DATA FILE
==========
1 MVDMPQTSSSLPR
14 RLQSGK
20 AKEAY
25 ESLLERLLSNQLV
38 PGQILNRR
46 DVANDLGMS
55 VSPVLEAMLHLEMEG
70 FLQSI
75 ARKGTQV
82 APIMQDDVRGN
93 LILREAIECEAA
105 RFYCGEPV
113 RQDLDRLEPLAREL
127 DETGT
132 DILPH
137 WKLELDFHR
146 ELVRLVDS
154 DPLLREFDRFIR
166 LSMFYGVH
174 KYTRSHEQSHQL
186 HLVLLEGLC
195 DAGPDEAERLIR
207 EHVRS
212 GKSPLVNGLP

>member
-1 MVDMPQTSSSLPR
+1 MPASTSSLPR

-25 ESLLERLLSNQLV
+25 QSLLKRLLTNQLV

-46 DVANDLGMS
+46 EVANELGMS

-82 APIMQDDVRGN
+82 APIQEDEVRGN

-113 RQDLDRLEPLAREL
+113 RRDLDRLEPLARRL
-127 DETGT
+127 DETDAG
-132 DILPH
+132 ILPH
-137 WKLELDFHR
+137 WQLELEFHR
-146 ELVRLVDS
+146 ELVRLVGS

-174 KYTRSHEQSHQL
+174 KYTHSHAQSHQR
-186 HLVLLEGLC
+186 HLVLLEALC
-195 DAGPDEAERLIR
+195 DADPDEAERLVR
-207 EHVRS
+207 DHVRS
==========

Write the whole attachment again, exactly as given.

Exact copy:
1 MVDMPQTSSSLPR
14 RLQSGK
20 AKEAY
25 ESLLERLLSNQLV
38 PGQILNRR
46 DVANDLGMS
55 VSPVLEAMLHLEMEG
70 FLQSI
75 ARKGTQV
82 APIMQDDVRGN
93 LILREAIECEAA
105 RFYCGEPV
113 RQDLDRLEPLAREL
127 DETGT
132 DILPH
137 WKLELDFHR
146 ELVRLVDS
154 DPLLREFDRFIR
166 LSMFYGVH
174 KYTRSHEQSHQL
186 HLVLLEGLC
195 DAGPDEAERLIR
207 EHVRS
212 GKSPLVNGLP

>member
-1 MVDMPQTSSSLPR
+1 MPASTSSLPR

-25 ESLLERLLSNQLV
+25 QSLLKRLLTNQLV

-46 DVANDLGMS
+46 EVANELGMS

-82 APIMQDDVRGN
+82 APIQEDEVRGN

-113 RQDLDRLEPLAREL
+113 RRDLDRLEPLARRL
-127 DETGT
+127 DETDAG
-132 DILPH
+132 ILPH
-137 WKLELDFHR
+137 WQLELEFHR
-146 ELVRLVDS
+146 ELVRLVGS

-174 KYTRSHEQSHQL
+174 KYTHSHAQSHQR
-186 HLVLLEGLC
+186 HLVLLEALC
-195 DAGPDEAERLIR
+195 DADPDEAERLVR
-207 EHVRS
+207 DHVRS